The latest US arms sale to Taiwan, which includes M1A2T Abrams tanks and Stinger missiles, was previously reported to be temporarily shelved. As the deal was officially approved and promulgated by the US Department of State and the US Congress was officially notified of the approval on Monday, the sale is expected to take effect in one month if everything goes well.
According to a Time magazine report on June 24, US President Donald Trump’s administration had temporarily set aside the planned arms sales in a bid to facilitate a swift end to the US-China trade dispute, and prevent unexpected problems from arising during Trump’s meeting with Chinese President Xi Jinping (習近平) at the G20 summit in Osaka, Japan.
Although talk of Taiwan being used as a bargaining chip might not be groundless or fake news, the actual development proved that Taiwan did not become Trump’s gift to Xi.
With his Wall Street background, US Secretary of the Treasury Steven Mnuchin is generally considered a representative of the dovish faction in Trump’s administration that advocates mending relations with China. In the Time report, an anonymous US defense official was quoted as saying that Mnuchin was “holding up a final decision” on the arms sale, suggesting that Mnuchin is a fellow traveler of the pro-China faction in the US government in an attempt to weaken his political influence and invalidate his proposal’s legitimacy.
Behind-the-scenes political news such as this exposes the serious political conflict between factions within the Trump administration that are trying to influence public opinion to attack their political opponents.
The news media constantly make big a fuss about these remarks and corrode Trump’s prestige as a leader. Taiwan has involuntarily become involved in the jostling for power in US politics. The US$2.22 billion arms sale package, including 108 M1A2T Abrams tanks and 250 Stinger missiles, fully conforms with US policy of bringing more job opportunities to the US.
Even though the approval process was slightly delayed, it was but a customary negotiating trick by Trump and a strategy of political expediency in consideration of Beijing before the meeting with Xi.
When talks got stuck again, Trump once again played his best trick — imposing “maximum pressure” — by approving the arms sale, a huge unexpected gift from Washington to President Tsai Ing-wen (蔡英文) before she embarked on her state visit to four allies in the Caribbean, which involved stopovers in the US.
The arms sale was not canceled as a gift to please Xi ahead of the meeting, while Xi came well-prepared and played the North Korea card.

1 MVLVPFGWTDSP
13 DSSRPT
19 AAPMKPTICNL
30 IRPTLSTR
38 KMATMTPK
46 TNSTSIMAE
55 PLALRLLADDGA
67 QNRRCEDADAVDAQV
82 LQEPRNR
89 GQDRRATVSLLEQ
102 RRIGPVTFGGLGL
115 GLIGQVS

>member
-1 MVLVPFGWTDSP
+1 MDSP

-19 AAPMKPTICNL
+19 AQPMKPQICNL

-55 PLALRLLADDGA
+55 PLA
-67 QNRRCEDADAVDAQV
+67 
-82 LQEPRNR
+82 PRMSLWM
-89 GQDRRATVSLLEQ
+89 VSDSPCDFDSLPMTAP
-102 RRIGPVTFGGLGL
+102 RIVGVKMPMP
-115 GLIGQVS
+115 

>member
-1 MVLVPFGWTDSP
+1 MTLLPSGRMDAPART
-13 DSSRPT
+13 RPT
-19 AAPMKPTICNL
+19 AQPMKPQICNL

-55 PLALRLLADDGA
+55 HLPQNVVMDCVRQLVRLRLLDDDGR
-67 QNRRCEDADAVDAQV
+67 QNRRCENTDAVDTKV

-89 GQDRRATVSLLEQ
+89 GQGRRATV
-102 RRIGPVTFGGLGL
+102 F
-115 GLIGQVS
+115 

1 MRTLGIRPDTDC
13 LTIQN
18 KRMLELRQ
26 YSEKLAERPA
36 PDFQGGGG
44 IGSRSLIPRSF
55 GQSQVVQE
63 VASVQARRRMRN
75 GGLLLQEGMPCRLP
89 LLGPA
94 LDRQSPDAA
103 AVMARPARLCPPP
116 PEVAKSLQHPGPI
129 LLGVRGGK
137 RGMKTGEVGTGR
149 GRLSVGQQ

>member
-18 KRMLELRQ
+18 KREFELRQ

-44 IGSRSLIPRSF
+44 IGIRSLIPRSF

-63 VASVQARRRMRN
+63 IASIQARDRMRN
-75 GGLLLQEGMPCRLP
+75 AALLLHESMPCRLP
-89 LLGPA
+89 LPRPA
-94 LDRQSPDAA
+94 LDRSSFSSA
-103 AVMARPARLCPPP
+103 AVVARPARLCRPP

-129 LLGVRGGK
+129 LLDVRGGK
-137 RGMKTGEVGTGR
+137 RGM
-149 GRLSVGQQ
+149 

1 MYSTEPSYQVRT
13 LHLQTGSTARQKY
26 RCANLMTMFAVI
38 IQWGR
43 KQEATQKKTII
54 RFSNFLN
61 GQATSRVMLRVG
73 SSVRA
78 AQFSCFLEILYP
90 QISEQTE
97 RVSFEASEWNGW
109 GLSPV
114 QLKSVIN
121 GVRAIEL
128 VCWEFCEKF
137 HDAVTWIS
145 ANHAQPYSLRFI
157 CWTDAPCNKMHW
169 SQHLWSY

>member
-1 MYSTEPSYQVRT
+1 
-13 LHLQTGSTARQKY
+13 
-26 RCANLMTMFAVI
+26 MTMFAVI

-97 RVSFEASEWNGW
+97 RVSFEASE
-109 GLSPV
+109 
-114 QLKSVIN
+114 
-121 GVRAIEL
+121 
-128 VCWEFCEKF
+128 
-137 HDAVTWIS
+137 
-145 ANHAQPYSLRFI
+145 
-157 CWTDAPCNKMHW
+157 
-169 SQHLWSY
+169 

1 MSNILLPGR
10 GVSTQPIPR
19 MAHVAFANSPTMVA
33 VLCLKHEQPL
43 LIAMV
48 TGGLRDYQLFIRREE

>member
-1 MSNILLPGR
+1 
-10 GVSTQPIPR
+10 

After Xi’s meeting with summit host Japanese Prime Minister Shinzo Abe on June 27, public broadcaster NHK aired an exclusive interview with Japanese Ministry of Foreign Affairs First China and Mongolia Division Director Keiichi Iwamoto, who was present at the two leaders’ meeting.
Iwamoto said that during the meeting, Xi confirmed that he had relayed Abe’s goodwill offer to North Korean leader Kim Jong-un to improve bilateral relations between Japan and North Korea.
According to the Japanese state media’s interpretation, a national leader relaying messages between two other leaders was unprecedented, and that Xi did so was extraordinarily significant.
Extending Abe this favor indirectly confirmed the predictions by the New York Times and other media outlets when Xi visited Pyongyang before the meeting with Trump — Xi intends to act as an intermediary between Trump and Kim, and playing the North Korea card was Xi’s goodwill gift to Trump.
Unfortunately, this gift was overshadowed by the historic meeting between Trump and Kim at the Panmunjom truce village in the Demilitarized Zone (DMZ) on June 30, and Xi’s plan to please Trump came to naught.
The Trump-Kim meeting took shape in just 48 hours, following a tweet by Trump inviting Kim to join him as he toured the DMZ.
It is clear that Trump preferred to meet face-to-face with Kim rather than having messages relayed by an intermediary. Taking the initiative to propose resuming talks with North Korea and verbally inviting Kim to visit the White House both indicate that Trump intends to take back the initiative. The last thing Trump wants to see is Xi using Pyongyang as a bargaining chip.
International politics are volatile, and Taiwan, situated on the front line of geopolitics, has to a certain extent become involuntarily involved in the big power political game that has been set off by the US-China trade spat, talks about the denuclearization of the Korean Peninsula and the sanctions on Iran.
Fortunately, Taiwan and the US have established a solid foundation of mutual trust over the past three years, and Taiwan’s cautious and self-restrained national security team has abandoned the aggressive approach of former president Chen Shui-bian (陳水扁). Instead, it is devoting its best efforts to remove the label as a “troublemaker” and greatly reduce the probability of being unexpectedly sold out or sacrificed.
Chen Yung-chang is deputy secretary-general of the Taipei Chamber of Commerce.
Translated by Chang Ho-ming
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